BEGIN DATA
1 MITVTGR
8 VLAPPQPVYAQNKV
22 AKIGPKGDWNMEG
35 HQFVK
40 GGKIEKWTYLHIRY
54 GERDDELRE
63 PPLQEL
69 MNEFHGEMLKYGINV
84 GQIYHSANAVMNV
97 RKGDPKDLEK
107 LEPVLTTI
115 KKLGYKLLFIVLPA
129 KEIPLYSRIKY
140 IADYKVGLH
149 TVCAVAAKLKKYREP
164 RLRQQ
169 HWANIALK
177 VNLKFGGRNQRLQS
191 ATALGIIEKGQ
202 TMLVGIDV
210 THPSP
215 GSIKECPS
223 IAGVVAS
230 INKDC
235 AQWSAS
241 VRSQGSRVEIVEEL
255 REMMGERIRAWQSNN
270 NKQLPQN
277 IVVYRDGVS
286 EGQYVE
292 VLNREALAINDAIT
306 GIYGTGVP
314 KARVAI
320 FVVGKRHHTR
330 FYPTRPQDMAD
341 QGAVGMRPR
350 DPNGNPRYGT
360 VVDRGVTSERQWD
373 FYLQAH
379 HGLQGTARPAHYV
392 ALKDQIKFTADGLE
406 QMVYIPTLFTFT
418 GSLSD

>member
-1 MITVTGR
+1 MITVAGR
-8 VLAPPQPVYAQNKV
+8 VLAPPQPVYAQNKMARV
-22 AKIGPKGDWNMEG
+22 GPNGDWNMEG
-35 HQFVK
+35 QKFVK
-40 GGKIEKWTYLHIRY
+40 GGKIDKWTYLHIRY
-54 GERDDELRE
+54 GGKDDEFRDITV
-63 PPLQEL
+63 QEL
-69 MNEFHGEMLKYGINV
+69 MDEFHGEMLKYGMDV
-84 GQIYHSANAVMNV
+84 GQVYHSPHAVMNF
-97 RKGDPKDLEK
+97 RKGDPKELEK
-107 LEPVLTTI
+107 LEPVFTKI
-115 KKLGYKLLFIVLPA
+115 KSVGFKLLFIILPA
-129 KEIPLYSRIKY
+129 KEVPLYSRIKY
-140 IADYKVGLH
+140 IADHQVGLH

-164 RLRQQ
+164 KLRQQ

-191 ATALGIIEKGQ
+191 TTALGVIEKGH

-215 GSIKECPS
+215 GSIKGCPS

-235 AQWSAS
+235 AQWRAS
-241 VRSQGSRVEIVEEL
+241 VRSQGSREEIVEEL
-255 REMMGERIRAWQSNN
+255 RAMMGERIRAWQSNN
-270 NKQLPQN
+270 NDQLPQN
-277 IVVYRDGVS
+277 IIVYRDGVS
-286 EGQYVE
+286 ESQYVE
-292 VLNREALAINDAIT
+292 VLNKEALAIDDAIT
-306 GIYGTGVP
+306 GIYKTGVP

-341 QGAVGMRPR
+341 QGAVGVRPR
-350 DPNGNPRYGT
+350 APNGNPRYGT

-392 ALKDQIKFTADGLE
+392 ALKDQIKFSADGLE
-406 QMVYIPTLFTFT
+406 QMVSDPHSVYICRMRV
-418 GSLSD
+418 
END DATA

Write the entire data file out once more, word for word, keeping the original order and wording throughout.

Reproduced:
1 MITVTGR
8 VLAPPQPVYAQNKV
22 AKIGPKGDWNMEG
35 HQFVK
40 GGKIEKWTYLHIRY
54 GERDDELRE
63 PPLQEL
69 MNEFHGEMLKYGINV
84 GQIYHSANAVMNV
97 RKGDPKDLEK
107 LEPVLTTI
115 KKLGYKLLFIVLPA
129 KEIPLYSRIKY
140 IADYKVGLH
149 TVCAVAAKLKKYREP
164 RLRQQ
169 HWANIALK
177 VNLKFGGRNQRLQS
191 ATALGIIEKGQ
202 TMLVGIDV
210 THPSP
215 GSIKECPS
223 IAGVVAS
230 INKDC
235 AQWSAS
241 VRSQGSRVEIVEEL
255 REMMGERIRAWQSNN
270 NKQLPQN
277 IVVYRDGVS
286 EGQYVE
292 VLNREALAINDAIT
306 GIYGTGVP
314 KARVAI
320 FVVGKRHHTR
330 FYPTRPQDMAD
341 QGAVGMRPR
350 DPNGNPRYGT
360 VVDRGVTSERQWD
373 FYLQAH
379 HGLQGTARPAHYV
392 ALKDQIKFTADGLE
406 QMVYIPTLFTFT
418 GSLSD

>member
-1 MITVTGR
+1 MITVAGR
-8 VLAPPQPVYAQNKV
+8 VLAPPQPVYAQNKMARV
-22 AKIGPKGDWNMEG
+22 GPNGDWNMEG
-35 HQFVK
+35 QKFVK
-40 GGKIEKWTYLHIRY
+40 GGKIDKWTYLHIRY
-54 GERDDELRE
+54 GGKDDEFRDITV
-63 PPLQEL
+63 QEL
-69 MNEFHGEMLKYGINV
+69 MDEFHGEMLKYGMDV
-84 GQIYHSANAVMNV
+84 GQVYHSPHAVMNF
-97 RKGDPKDLEK
+97 RKGDPKELEK
-107 LEPVLTTI
+107 LEPVFTKI
-115 KKLGYKLLFIVLPA
+115 KSVGFKLLFIILPA
-129 KEIPLYSRIKY
+129 KEVPLYSRIKY
-140 IADYKVGLH
+140 IADHQVGLH

-164 RLRQQ
+164 KLRQQ

-191 ATALGIIEKGQ
+191 TTALGVIEKGH

-215 GSIKECPS
+215 GSIKGCPS

-235 AQWSAS
+235 AQWRAS
-241 VRSQGSRVEIVEEL
+241 VRSQGSREEIVEEL
-255 REMMGERIRAWQSNN
+255 RAMMGERIRAWQSNN
-270 NKQLPQN
+270 NDQLPQN
-277 IVVYRDGVS
+277 IIVYRDGVS
-286 EGQYVE
+286 ESQYVE
-292 VLNREALAINDAIT
+292 VLNKEALAIDDAIT
-306 GIYGTGVP
+306 GIYKTGVP

-341 QGAVGMRPR
+341 QGAVGVRPR
-350 DPNGNPRYGT
+350 APNGNPRYGT

-392 ALKDQIKFTADGLE
+392 ALKDQIKFSADGLE
-406 QMVYIPTLFTFT
+406 QMVSDPHSVYICRMRV
-418 GSLSD
+418 